She didn’t want to get back on her horse though and not because she was ‘gun shy’. They couldn’t check out the horse properly and didn’t know if there was a more serious injury until we got on more stable ground, so she led her horse over the last section.

My admiration for her rose even higher at this point. The ground was rough and there were steep rises that were tough on the horses, but even tougher on a person on 2 legs. But she just kept going, her concern for her horse apparent.

Then we entered a clearing and all of us breathed a sigh of relief as we saw the stockman’s shack. We hopped off our horses, checked that Karen was truly okay, with her and Uncle Richard enjoying the retelling of the story while Shelley and Karen made sure her horse was okay. We rested for about twenty minutes, had a much needed snack (apples and snakes) and then headed off.

20150314_153338The next section of riding was much easier. We were now right on the Howqua and were riding a curling path that led us over it and back a dozen times. We were able to canter for small sections and got a little wet in others – which given the warm day, was quite welcome. We had lunch at a lovely spot and stopped for an afternoon break at another stockman’s hut – they are scattered throughout the mountains and all cut along similar lines, usually in a lovely clearing near water of some kind. Some of them are privately owned, some are kept up by Parks Victoria and all of them are still used in one way or another. And the isolation of every single one of them made me marvel at how tough and stubborn those early settlers and stockman must have been to ride the mountains and high plains like they did and building these huts in the middle of nowhere.

We had some fun in late afternoon cantering through a section of the river, true Man from Snowy River style and then cantered along the final section of flats to our camp – a quiet section of the river where someone has built a simple house overlooking the river just near Sheep Yard Flats. The man whose house it was came down to greet us as we set up camp, happy for the company. He had a gorgeous sheepdog, called Melbourne, who had speaking eyes and loved the attention he got from all of us. P1020764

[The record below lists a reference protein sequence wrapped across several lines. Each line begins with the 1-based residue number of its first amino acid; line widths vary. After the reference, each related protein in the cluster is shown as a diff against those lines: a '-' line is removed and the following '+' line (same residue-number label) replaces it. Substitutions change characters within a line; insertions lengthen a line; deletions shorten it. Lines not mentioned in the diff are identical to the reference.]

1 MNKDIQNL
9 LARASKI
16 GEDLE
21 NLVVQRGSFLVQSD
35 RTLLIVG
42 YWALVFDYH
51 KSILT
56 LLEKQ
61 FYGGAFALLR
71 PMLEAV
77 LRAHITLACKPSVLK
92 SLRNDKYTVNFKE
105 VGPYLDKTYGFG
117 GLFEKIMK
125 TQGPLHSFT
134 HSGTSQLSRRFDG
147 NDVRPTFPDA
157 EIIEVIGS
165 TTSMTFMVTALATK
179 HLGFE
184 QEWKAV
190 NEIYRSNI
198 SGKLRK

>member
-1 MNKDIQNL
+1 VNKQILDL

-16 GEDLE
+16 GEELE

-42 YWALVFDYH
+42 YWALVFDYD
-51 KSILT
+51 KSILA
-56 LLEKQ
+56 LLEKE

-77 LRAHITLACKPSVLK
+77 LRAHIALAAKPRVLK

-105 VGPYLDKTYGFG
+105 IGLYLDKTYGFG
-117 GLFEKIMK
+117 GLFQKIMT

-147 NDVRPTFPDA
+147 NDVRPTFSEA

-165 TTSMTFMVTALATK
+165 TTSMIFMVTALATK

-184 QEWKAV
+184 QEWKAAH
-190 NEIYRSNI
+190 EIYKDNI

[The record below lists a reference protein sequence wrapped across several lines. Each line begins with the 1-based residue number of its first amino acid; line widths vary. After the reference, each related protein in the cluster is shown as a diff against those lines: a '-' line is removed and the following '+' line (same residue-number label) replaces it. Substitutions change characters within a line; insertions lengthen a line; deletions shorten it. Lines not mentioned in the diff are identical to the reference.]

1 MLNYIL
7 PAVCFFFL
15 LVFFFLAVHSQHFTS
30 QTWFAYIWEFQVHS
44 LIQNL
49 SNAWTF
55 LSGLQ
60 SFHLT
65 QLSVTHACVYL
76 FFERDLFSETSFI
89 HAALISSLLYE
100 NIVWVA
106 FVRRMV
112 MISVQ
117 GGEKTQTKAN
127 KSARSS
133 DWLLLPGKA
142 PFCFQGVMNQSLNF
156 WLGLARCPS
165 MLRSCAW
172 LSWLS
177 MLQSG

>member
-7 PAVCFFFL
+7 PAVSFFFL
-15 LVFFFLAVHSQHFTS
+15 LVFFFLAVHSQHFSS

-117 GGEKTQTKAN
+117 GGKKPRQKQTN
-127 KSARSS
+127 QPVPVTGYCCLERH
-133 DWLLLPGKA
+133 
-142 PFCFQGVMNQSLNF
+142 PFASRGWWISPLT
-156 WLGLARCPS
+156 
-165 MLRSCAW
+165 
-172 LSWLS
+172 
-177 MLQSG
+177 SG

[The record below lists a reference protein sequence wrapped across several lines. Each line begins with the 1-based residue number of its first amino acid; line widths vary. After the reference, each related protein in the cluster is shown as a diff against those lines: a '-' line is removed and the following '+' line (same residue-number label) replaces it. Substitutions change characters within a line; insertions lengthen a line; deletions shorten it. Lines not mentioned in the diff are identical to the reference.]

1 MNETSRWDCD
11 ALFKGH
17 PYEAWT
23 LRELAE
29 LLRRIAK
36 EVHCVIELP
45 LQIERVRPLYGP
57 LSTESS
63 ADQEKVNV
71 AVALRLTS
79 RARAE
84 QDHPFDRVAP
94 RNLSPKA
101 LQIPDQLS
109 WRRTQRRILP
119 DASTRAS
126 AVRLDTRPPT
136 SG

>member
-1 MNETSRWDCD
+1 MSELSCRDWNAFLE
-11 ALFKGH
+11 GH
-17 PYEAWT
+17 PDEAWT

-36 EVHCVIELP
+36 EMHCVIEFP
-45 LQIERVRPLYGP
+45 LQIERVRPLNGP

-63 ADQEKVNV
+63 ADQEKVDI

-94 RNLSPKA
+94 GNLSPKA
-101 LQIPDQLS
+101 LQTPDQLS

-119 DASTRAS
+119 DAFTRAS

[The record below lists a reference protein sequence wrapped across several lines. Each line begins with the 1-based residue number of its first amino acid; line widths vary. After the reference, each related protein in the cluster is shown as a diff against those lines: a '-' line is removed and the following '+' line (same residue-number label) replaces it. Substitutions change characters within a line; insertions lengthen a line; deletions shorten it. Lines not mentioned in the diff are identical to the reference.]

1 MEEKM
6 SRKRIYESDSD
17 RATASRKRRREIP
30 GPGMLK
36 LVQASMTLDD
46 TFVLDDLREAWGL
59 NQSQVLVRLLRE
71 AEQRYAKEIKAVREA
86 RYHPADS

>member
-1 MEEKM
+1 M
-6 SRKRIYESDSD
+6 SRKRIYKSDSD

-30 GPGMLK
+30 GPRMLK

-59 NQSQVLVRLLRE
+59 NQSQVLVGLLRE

IMG_0349When the horses were washed down, fed and settled in for the night, my sister and I set up our tent, I had another shower – glorious to get rid of the day’s trail dust – and we settled in for the night around the campfire, telling stories (well, we mostly listened to Uncle Richard tell his stories – he’s got lots and is really entertaining and had us all laughing), shared the story of Karen’s fall with the others who weren’t on the trail with us, laughed over her ‘Oh Fuck! Why me?’ comment and had another wonderful, home cooked meal from Kay.

Uncle Richard managed to talk me into singing for everyone and so I agreed to one song which ended up turning into half a dozen when they kept asking me for another – I was tired and struggling to remember the words of songs I normally know off by heart. Then we all turned in for the night, having had a very exciting, hard day of riding and feeling a little sad that the next day was going to be the last of this wonderful adventure.